White House press secretary Sean Spicer said Monday that the Trump administration is "driving the train" on tax reform.
The administration will work with Congress on tax reform, but President Trump has made it very clear that "this is a huge priority for him, something that he feels very passionately about," Spicer said in a press briefing.
The press secretary's comments come as Congress shifts its attention to tax reform since legislation to repeal and replace ObamaCare was unsuccessful.
When asked about the timing of tax reform, Spicer said, "I think part of this is going to be dependent on the degree to which we can come to consensus on a lot of big issues."
Spicer mentioned Treasury Secretary Steven Mnuchin's comments that he would like to see tax reform legislation enacted by August. The press secretary said that many people on Trump's team are likely to play a role in tax reform, including Mnuchin, National Economic Council Director Gary Cohn, Commerce Secretary Wilbur Ross and members of the White House legislative affairs team.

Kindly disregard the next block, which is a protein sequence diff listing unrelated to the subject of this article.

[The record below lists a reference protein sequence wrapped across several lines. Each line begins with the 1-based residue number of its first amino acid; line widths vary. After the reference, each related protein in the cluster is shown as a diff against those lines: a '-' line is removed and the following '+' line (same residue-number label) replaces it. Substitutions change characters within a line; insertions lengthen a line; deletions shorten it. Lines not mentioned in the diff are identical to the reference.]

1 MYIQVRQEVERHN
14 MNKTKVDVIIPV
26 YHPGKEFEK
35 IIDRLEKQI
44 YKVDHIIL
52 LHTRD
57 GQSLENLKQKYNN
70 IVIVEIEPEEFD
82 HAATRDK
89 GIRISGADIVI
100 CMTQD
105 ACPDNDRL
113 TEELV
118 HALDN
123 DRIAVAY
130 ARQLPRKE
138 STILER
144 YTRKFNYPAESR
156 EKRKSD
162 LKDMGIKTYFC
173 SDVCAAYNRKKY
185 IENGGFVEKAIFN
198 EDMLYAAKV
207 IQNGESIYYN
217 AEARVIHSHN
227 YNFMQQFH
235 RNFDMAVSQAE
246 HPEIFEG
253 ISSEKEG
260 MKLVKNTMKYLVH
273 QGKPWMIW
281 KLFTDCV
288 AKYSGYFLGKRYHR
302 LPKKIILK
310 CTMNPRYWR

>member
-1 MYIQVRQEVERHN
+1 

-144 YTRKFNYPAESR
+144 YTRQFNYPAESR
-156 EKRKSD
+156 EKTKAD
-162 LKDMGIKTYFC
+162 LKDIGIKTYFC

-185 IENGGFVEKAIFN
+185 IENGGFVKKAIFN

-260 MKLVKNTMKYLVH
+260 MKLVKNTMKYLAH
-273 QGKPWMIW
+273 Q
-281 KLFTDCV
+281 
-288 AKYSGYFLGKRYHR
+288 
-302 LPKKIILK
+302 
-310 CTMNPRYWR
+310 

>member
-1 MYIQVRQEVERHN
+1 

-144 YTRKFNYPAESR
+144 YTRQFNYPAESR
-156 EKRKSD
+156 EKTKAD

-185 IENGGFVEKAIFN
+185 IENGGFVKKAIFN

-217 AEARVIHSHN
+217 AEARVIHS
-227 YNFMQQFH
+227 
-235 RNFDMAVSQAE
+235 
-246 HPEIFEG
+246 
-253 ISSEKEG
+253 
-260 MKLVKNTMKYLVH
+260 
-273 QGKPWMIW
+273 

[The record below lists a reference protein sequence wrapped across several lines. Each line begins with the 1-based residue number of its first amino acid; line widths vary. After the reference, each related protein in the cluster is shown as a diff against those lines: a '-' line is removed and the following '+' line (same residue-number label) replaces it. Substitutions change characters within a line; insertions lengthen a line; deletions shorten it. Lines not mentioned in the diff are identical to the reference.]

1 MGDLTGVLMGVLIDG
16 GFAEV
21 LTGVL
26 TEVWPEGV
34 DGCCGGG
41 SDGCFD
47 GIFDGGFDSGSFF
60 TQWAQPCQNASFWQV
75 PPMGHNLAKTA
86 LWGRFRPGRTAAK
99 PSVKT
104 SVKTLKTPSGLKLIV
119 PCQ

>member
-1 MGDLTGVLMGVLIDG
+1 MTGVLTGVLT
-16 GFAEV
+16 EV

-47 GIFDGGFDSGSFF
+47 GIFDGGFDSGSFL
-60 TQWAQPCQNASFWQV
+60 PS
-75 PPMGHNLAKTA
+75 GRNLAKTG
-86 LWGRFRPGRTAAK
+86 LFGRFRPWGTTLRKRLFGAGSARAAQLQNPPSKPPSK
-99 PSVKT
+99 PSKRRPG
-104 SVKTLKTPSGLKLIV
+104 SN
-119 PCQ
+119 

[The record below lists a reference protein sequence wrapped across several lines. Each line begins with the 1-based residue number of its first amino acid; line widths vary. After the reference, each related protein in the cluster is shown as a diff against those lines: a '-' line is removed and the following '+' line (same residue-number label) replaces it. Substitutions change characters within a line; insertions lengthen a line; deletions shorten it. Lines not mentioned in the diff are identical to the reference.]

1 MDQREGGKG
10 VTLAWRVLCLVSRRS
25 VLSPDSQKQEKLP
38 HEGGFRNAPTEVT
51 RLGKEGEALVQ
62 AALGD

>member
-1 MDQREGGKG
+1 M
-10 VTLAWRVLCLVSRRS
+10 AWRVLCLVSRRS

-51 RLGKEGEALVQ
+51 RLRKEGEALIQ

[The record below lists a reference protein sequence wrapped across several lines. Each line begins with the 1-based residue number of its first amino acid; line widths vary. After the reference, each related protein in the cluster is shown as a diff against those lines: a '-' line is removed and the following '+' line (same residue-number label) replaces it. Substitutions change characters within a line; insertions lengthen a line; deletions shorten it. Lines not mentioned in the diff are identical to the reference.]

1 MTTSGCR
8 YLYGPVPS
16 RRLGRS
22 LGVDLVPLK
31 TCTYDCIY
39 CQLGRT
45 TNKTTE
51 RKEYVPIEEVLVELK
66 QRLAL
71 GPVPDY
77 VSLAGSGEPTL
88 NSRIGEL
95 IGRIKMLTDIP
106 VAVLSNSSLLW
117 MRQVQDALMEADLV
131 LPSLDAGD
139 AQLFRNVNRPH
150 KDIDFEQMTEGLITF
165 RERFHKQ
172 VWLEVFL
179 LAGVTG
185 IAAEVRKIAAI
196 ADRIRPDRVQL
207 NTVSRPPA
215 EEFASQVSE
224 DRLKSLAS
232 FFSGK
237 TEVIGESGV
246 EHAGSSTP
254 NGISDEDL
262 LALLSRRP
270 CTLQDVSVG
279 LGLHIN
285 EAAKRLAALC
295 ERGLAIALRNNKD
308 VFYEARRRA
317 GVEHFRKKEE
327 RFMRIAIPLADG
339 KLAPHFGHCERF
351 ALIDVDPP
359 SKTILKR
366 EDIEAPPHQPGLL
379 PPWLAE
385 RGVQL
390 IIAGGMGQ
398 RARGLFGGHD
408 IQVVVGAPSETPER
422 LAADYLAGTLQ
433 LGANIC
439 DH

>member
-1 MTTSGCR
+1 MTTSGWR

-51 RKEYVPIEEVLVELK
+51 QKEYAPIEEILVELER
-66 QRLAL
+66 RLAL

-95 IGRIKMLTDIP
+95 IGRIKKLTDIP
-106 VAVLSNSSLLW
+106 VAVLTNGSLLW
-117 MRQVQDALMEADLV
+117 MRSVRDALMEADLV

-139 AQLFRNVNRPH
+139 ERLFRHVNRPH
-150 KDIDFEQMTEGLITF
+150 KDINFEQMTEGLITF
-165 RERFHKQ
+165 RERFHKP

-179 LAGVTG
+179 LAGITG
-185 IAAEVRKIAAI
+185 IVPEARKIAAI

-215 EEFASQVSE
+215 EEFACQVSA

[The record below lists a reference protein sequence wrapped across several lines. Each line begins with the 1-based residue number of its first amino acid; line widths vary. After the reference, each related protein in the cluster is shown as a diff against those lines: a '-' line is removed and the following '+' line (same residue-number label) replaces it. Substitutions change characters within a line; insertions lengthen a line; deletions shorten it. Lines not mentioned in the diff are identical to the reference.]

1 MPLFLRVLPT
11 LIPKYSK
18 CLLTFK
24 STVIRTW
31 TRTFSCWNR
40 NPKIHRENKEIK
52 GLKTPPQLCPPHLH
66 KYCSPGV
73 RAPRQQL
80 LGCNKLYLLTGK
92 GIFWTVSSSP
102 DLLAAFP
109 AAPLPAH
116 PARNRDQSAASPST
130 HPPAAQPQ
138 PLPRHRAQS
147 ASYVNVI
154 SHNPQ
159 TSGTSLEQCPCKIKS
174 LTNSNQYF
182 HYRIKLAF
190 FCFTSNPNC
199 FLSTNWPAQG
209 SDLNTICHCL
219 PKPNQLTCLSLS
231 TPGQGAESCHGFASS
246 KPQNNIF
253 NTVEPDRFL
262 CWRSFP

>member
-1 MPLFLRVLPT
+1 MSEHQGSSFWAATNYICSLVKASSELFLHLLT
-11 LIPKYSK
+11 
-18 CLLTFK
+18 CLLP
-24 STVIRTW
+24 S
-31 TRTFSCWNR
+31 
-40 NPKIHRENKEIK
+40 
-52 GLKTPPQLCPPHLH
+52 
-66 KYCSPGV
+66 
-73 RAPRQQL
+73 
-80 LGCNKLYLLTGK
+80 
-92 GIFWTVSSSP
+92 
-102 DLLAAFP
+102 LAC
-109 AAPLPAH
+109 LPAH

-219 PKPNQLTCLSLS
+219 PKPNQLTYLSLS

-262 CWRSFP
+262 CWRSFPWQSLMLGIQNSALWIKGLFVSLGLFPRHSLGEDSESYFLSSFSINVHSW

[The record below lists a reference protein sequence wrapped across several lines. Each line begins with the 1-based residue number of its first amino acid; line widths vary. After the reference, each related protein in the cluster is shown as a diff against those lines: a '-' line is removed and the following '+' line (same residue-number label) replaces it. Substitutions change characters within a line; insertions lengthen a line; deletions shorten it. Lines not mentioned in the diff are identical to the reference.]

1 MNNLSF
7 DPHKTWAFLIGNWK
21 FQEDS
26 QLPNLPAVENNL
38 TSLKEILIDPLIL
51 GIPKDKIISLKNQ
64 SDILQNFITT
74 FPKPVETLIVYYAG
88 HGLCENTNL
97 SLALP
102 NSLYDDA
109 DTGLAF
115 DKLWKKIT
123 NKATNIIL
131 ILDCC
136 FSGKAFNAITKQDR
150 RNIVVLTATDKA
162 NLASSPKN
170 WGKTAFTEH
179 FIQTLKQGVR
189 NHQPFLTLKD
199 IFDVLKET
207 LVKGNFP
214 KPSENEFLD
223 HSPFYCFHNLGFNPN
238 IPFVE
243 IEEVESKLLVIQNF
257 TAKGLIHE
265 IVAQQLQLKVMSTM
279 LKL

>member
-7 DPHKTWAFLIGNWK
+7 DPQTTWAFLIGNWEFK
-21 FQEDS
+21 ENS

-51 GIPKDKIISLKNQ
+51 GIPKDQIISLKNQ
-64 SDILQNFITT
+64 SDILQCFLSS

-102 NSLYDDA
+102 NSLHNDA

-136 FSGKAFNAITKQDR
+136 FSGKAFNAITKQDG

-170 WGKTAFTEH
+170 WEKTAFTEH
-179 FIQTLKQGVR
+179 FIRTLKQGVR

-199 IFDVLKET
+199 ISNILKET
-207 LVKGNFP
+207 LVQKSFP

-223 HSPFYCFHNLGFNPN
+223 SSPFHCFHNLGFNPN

Spicer also said that the current tax code is "outdated" and the business tax system is "uncompetitive."
"There's a reason that companies are leaving America to go to other places," he said.
In Congress, House Republicans have been taking the lead on tax reform and are working on a bill based on a plan they put out last June. House Ways and Means Committee Chairman Kevin BradyKevin Patrick BradyDemocratic retirements could make a tough midterm year even worse Yellen confident of minimum global corporate tax passage in Congress 136 countries agree to deal on global minimum tax MORE (R-Texas) told Fox News on Sunday that it wouldn't make sense for the administration to release its own tax bills, since congressional Republicans and the White House have a lot in common on the topic.
Brady told reporters Monday that he thinks "it's critical for the White House and Republicans in Congress to agree on pro-growth tax reform together and move forward together as well."
Spicer also said that Trump would be willing to get input from Democrats on tax reform.
Senate Minority Leader Charles SchumerChuck SchumerFixing Congress requires fixing how it legislates Beware the tea party of the left Bottom line MORE (D-N.Y.) on Monday warned Republicans against trying to pass tax legislation that is focused on wealthy individuals and big corporations.
"The White House says tax reform isn’t partisan," he said. "But it surely will be if they only propose massive tax cuts for the wealthy."